All presidents since Bush — even President Donald Trump, who was personally victimized by this spying — have continued the practice of universal, suspicionless, warrantless spying.
The NSA sharing data with the FBI is deeply troubling because it violates both the Fourth Amendment and federal law.
The intentional use of FISA to obtain data about an American for nonnational security-related criminal activity is itself a criminal act as it constitutes a planned and direct violation of the Fourth Amendment by electronic means — otherwise known as hacking.
Last week, the chief judge of the FISA court revealed that for 2019 the FBI reported just one instance of sharing, even though Department of Justice auditors found 91 instances.
And that number is far lower than the true number of shares since — inexplicably — the DOJ counts all shares performed by one agent as one share, even though the agent may have accessed the data of more than one American.
In August 2019, one FBI agent accessed the raw intelligence data of 16,000 Americans in order to find criminal evidence about seven of them.
The FBI reported that as one share.
Also last week, the USPS revealed that its postal inspectors have been monitoring social media at random, looking for troublemakers.
Since social media is publicly posted, you and I can read it at will.
But the Fourth Amendment requires that the government have "articulable suspicion" about the person whose social media is being surveilled before it begins its surveillance — even surveillance of publicly available materials. This is to prevent fishing expeditions.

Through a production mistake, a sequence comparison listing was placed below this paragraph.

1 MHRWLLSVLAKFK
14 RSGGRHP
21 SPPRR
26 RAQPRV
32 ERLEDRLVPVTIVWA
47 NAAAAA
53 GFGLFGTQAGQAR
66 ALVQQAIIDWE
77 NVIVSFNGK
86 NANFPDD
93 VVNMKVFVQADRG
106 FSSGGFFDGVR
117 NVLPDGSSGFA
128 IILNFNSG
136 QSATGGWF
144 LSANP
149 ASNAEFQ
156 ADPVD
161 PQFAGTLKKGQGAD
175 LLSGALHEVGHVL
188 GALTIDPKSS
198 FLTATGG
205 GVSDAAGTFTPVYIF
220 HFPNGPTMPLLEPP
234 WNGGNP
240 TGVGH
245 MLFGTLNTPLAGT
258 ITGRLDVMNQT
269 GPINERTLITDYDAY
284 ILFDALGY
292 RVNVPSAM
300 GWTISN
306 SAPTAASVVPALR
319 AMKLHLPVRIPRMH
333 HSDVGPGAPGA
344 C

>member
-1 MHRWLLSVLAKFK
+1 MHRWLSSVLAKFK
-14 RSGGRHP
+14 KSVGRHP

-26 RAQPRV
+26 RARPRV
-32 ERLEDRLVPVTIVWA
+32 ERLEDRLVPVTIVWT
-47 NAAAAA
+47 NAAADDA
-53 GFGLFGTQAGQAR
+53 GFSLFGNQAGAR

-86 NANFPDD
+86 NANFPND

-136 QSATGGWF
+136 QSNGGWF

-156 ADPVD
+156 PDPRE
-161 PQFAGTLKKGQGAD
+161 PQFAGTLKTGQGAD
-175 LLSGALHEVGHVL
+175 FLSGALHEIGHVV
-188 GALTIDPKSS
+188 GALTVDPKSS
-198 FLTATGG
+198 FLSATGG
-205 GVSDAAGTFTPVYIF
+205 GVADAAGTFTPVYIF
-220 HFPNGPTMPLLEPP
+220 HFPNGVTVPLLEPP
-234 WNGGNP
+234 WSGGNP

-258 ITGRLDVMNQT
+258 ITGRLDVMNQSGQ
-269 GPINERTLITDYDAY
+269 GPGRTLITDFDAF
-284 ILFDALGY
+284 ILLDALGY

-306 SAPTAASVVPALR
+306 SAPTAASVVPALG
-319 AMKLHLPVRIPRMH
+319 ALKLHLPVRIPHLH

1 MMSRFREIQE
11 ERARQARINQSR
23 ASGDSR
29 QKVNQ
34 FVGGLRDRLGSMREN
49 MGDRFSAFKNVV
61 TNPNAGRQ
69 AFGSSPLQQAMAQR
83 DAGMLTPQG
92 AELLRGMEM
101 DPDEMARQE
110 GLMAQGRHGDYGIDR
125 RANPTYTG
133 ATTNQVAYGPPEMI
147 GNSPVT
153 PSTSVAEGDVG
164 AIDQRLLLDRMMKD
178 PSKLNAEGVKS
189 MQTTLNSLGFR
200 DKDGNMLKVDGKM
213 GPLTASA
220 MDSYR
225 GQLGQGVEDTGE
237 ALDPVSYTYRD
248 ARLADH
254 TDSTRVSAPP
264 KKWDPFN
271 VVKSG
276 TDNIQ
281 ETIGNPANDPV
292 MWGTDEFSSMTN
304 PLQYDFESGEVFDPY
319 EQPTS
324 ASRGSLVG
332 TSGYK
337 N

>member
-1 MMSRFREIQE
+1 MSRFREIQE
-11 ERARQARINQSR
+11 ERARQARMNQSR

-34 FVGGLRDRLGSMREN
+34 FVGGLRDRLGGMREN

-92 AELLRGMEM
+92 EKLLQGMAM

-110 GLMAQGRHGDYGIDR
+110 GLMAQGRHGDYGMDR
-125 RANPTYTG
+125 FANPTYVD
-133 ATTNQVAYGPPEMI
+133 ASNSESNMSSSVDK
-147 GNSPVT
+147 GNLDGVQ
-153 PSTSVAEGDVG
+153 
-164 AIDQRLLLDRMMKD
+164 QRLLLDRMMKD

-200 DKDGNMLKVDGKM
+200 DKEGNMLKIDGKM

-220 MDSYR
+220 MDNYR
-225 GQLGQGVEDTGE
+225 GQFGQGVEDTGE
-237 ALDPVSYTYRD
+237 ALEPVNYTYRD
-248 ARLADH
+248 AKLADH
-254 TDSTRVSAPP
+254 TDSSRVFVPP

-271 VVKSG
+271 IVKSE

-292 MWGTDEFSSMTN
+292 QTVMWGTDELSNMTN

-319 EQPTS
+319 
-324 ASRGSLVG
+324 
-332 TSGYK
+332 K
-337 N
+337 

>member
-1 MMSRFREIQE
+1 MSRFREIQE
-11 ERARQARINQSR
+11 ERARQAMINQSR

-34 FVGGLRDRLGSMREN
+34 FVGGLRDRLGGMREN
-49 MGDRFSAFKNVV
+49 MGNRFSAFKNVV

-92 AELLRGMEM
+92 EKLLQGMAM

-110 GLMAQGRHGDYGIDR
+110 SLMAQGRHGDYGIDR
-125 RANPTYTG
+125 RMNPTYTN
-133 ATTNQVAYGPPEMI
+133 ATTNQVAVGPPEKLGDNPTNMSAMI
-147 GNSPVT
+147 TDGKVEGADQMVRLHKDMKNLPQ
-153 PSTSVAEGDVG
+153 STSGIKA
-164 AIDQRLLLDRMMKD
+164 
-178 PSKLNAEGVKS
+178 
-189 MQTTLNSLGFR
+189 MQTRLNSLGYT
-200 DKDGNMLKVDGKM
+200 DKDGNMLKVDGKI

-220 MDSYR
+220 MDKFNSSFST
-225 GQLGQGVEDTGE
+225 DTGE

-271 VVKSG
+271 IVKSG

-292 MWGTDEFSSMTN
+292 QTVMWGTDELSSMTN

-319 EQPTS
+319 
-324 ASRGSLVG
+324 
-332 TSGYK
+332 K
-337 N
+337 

What articulable suspicions did the Postal Service have before its police began their surveillance? What conceivable threat to the postal mails is manifested in texts and emails (other than that the latter are infinitely faster and profoundly more efficient)? None and none.
All this shows just how corrupted America's security state has become under presidents of both parties.
From counting 16,000 as if it were one, to hacking the texts and emails of people without articulable suspicion or probable cause, to orchestrating end runs around the Fourth Amendment, to lying to federal judges about all this — we see the tactics of the East German Stasi and Soviet KGB have been reborn on this side of the Atlantic.
Of what value is the constitutional guarantee of privacy if those we have hired to protect it are themselves undermining it?
Judge Andrew P. Napolitano, a graduate of Princeton University and the University of Notre Dame Law School, was the youngest life-tenured Superior Court judge in the history of New Jersey. He sat on the bench from 1987 to 1995. He taught constitutional law at Seton Hall Law School for 11 years, and he returned to private practice in 1995. Judge Napolitano began television work in the same year. He is Fox News’ senior judicial analyst on the Fox News Channel and the Fox Business Network. He is the host of ''Freedom Watch'' on the Fox Business Network. Napolitano also lectures nationally on the U.S. Constitution, the rule of law, civil liberties in wartime, and human freedom. He has been published in The New York Times, The Wall Street Journal, the Los Angeles Times, and numerous other publications. He is the author of five books on the U.S. Constitution. Read Judge Andrew P. Napolitano's Reports — More Here.